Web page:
The Great Gatsby, by F.

Scott Fitzgerald, is a novel that was written in the nineteen-twenties, taking place at that time. The novel is set in New York in the area of Long Island, which is separated into two egg-shaped halves; West Egg is where people with Old Money live, while people with New Money live on East Egg. A man who goes by the name of Gatsby owns a mansion on Long Island, where he holds festive parties regularly. He purposely moved in across the bay from a woman who he previously dated, named Daisy, whom he has spent years trying to get back.

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He hopes that one day she will wander into his mansion for one of his parties, like so many people that attend each one uninvited. He has become obsessed with his desire for her. Fitzgerald uses their relationship, in particular Gatsby’s desire for Daisy, to demonstrate the effects of desire for another on a person’s mind: a divergence between your perception of that person and who they truly are; unsatiated desire leads to emotional loss. Also, Fitzgerald demonstrates that money has a larger influence on a person’s decision-making than desire does. Fitzgerald explains that desire can distort a person’s perception of others from actual people into fantasized versions of them.

For over five years, Gatsby has dedicated his life to getting Daisy after having formed an idealistic view of her as a perfect and dreamlike figure. There is a green light on a dock near Daisy’s house that Gatsby uses to find her when he can’t see the house. It symbolizes an end payoff to all the time it has taken him to reach her. After spending a day with Daisy in his company, Gatsby points it out to her. Fitzgerald writes, “Possibly it had occurred to him that the colossal significance of that light had now vanished … . Compared to the great distance that had separated him from Daisy it had seemed … to almost touch her. It had seemed as close as a star to the moon. Now it was again a green light on a dock.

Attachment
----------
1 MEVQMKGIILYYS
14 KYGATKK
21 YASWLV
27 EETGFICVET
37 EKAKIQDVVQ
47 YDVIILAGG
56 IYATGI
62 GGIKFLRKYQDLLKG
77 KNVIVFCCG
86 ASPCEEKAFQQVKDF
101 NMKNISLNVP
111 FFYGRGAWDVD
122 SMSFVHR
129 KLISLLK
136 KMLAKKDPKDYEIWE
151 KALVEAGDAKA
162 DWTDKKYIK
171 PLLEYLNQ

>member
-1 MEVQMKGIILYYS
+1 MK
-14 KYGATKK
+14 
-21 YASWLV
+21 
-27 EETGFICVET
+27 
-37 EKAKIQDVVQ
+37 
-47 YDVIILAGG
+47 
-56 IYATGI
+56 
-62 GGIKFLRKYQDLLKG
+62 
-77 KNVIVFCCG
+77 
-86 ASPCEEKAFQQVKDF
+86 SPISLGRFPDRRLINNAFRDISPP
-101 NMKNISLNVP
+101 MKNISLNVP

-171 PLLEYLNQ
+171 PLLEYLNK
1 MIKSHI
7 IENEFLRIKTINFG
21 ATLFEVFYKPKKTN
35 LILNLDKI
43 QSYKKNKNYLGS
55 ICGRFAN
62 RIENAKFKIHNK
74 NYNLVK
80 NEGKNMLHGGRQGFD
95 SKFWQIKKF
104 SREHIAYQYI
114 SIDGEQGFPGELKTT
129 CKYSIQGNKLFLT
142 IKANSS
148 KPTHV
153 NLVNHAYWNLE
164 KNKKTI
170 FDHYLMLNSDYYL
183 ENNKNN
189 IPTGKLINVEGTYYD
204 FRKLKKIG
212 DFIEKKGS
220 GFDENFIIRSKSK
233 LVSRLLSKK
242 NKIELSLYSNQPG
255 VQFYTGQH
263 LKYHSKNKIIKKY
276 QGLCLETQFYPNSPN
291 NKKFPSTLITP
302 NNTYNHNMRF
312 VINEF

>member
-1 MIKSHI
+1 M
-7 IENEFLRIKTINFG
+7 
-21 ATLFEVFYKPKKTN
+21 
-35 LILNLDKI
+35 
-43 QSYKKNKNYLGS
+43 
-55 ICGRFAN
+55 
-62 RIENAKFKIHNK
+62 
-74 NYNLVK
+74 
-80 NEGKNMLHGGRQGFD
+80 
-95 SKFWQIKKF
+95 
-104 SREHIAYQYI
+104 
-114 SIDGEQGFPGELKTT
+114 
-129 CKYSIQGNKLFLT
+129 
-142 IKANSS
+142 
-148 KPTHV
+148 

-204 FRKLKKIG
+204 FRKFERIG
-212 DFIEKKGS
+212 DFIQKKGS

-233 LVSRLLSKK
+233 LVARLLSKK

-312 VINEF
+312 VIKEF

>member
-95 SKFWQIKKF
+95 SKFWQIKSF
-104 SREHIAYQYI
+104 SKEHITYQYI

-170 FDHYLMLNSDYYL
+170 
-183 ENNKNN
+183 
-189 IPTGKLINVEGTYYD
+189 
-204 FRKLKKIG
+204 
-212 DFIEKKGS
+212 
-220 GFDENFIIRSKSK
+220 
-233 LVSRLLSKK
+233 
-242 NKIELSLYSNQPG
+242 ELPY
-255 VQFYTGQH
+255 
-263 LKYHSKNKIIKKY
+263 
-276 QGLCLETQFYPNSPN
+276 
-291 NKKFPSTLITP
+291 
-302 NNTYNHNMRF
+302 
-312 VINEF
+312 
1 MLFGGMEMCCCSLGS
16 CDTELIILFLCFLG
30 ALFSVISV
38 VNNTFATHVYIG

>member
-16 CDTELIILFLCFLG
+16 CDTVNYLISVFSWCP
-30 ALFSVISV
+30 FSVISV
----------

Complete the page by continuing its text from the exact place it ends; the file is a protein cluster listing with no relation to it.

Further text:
His count of enchanted objects had diminished by one” (93). The phrase “the colossal significance of that light had now vanished,” shows that Gatsby is no longer devoting his very existence to reaching Daisy, the green light losing its promise to him for a final payoff. The phrase “It had seemed as close as as star to the moon” illustrates Gatsby thought he was close to Daisy, while he was truly far away from reaching her, in the same way a star may appear to be right next to the moon from Earth, but is in reality millions of miles away. This proves that Gatsby found the chase, pursuit, and desire for Daisy more appealing than the idea of interacting on a person-to-person basis with her, again, as the person she truly is. This reveals that desire has the ability to corrupt a person’s view of another real-life human being into a false image of perfection despite very real flaws, as they are truly imperfect.       If you desire something, like a person for example, for too long without obtaining it, you may lose something else while so focused on that which you desire. Fitzgerald again uses Gatsby’s desire for Daisy to show this.